Disklabel type: gpt
Disk identifier: 70351DDC-EC05-BD44-9127-C957CEBF8528

Device     Start        End    Sectors  Size Type
/dev/sdd1   2048 7814037134 7814035087  3.7T Linux filesystem
[root@z170i rolf]# mount /dev/sdd1 /mnt/disk
mount: /mnt/disk: wrong fs type, bad option, bad superblock on /dev/sdd1, missing codepage or helper program, or other error.
[root@z170i rolf]# mount -t btrfs /dev/sdd1 /mnt/disk
mount: /mnt/disk: wrong fs type, bad option, bad superblock on /dev/sdd1, missing codepage or helper program, or other error.
[root@z170i rolf]# lsmod | grep btrfs
[root@z170i rolf]# modprobe btrfs
[root@z170i rolf]# lsmod | grep btrfs
[root@z170i rolf]#


Although, from `man btrfs-check':
Code: Select all
 Warning
           Do not use --repair unless you are advised to do so by a developer or an experienced user, and then only
           after having accepted that no fsck successfully repair all types of filesystem corruption. Eg. some other
           software or hardware bugs can fatally damage a volume.

I had spent enough time avoiding this in my free time over this past week, and I was ready to jump:
Code: Select all
[root@sysresccd /tmp]# ps -p 1015 -o args
COMMAND
btrfs check --repair -p /dev/sda1

BTW, this is being run over ssh on the secondary machine booted to systemrescuecd, which boots with the drive connected. It's been running for about 16 hours, seemingly looking at and correcting every inode. From quite a little while ago:
Code: Select all
[root@sysresccd /tmp]# ps -p 1015 -o etime
    ELAPSED
   14:49:00

btrfs-screenie1.png
btrfs-screenie1.png (170.24 KiB) Viewed 110 times

This is also the first time I've paid any attention to "inodes". Searching google for how many inodes are in a 3.7TB partition, not that I'm thinking they can be counted that way for this purpose, I'm still afraid this "repair" might not end in my lifetime. :P

Before too long, I'll stop the --repair and try another experiment. According to `man btrfs-convert':
Code: Select all
-r|--rollback
           rollback to the original ext2/3/4 filesystem if possible

That doesn't mention reiserfs and there might need to be an image created, so long shot. I need to get my backup online and might just format ext4 and run the script on the enclosure connected to my PC, as the next steps.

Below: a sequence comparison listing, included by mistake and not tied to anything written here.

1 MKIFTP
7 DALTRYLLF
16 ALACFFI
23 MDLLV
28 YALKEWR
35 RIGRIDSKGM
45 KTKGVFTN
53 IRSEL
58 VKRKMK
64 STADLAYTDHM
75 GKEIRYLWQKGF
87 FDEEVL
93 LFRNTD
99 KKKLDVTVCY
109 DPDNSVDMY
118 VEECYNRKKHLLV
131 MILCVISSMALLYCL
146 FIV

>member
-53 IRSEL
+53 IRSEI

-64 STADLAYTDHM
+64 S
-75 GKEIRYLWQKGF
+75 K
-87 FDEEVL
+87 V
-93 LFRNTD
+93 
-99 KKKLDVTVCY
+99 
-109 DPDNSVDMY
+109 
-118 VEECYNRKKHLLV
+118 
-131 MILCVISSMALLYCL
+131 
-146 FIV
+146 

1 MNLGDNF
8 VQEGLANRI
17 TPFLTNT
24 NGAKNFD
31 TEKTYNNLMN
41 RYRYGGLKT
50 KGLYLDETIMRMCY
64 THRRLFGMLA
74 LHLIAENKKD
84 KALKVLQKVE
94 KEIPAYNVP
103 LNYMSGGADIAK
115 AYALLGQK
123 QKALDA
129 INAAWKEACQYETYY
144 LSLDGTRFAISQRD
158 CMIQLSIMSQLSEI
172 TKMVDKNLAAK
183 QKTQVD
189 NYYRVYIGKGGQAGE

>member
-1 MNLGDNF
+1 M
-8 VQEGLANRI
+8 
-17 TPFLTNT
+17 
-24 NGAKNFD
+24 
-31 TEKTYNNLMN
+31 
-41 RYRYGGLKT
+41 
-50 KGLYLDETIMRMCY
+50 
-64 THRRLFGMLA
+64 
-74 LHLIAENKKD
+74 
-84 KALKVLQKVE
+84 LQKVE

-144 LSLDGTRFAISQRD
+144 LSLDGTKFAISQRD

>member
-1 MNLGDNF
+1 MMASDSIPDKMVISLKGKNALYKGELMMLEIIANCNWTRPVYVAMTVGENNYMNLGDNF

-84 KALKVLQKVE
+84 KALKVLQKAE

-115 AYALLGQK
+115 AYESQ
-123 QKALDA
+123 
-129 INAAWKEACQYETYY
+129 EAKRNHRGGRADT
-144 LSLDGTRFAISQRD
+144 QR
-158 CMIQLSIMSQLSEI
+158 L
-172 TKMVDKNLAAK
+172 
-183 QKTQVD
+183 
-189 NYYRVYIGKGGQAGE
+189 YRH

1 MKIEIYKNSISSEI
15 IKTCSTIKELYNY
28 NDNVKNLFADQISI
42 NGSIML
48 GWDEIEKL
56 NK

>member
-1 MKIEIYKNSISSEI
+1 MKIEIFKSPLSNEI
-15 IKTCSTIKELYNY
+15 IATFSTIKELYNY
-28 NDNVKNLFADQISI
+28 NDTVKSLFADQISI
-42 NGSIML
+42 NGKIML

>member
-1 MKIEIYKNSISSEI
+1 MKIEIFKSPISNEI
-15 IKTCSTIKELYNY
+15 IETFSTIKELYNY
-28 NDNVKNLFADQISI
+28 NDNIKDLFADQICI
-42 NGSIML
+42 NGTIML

Thanks for reading!
rolf
 
Posts: 119
Joined: Mar 25th, '11, 02:58

Re: btrfs adventure

Postby doktor5000 » Jun 28th, '20, 23:25

Not sure if I missed an important part, but is there actually some question here, or is this more intended as a sort-of read-along ?

Apart from that, may I point out that I don't understand and you don't mention why you want to use BTRFS in the first place, or why you took this adventure.
If the NAS appliance only supports e.g. ReiserFS and maybe ext4, I'd go with one of those that are natively supported.
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Re: btrfs adventure

Postby rolf » Jun 28th, '20, 23:33

I thought the first sentence explained my intent. Starting with a clean slate of new NAS + disks, except for an existing backup 3.7TB partition on reiserfs, which is *not* supported on the NAS, I thought to try something different in btrfs, which has a lot of glowing reviews, potentially moving on from my favorite of 20 years, reiserfs. Also, I've also shied away from any sort of RAID and, in pursuit of a more reliable backup, added that novelty to the experiment.
rolf
 
Posts: 119
Joined: Mar 25th, '11, 02:58

Re: btrfs adventure

Postby doktor5000 » Jun 29th, '20, 17:14

Ahh OK, got the whole picture now.

For a suggestion, I'd probably connect one of the 8TB disks to the box that has the 3.7TB disk with your current backup, then copy everything locally to the 8TB disk, then afterwards put the 8TB disk into the NAS and start building the RAID.
Cauldron is not for the faint of heart!
Caution: Hot, bubbling magic inside. May explode or cook your kittens!
----
Disclaimer: Beware of allergic reactions in answer to unconstructive complaint-type posts
User avatar
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Posts: 15830
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Re: btrfs adventure

Postby rolf » Jul 5th, '20, 02:05

Thanks for the suggestion. That original 3.7TB reiserfs /backup partition has already suffered the failed application of a btrfs-convert binary I had to compile for reiserfs support. The filesystem was created but could not be mounted. Then, I tried various new-to-me btrfs maintenance operations over several days that finished up with a last-ditch `btrfs repair' that ran for 2-1/2 days without completing. This much was in my first post. The referenced "rollback" to reiserfs, not surprisingly, also failed. I have since formatted that disk in ext4 and re-populated it with my rsync backup script, so I have that, at least.

WRT the btrfs raid 1 on the NAS, running my script on that resulted in slow, halting transfers and rsync errors that caused the script to abort. After some time of re-starting the script, I decided to re-make the raid 1 in ext4. Running the script does not stop but is still very slow to transfer. I calculated an average over the past 32 hours of about 3.26 MB/sec. (See Alt-F discussion linked below). My suspicions, now, pertain to reports of slow throughput from many users attributed to the Shingled Magnetic Recording technology used on such large disks that would seem suitable for NAS to most consumers.

There is a discussion of this issue at the google group for the Alt-F firmware I use on these DNS NAS and I have written more there: https://groups.google.com/forum/#!msg/a ... O_ahqfCQAJ

It's too much to repeat here. If there might be some interest to continue, perhaps some of the info could be imported to this thread or another, if appropriate. Otherwise, I've restored my original backup capacity and will tinker with this new adventure as somewhat limited time allows, without urgency.

Thanks for your help.
rolf
 
Posts: 119
Joined: Mar 25th, '11, 02:58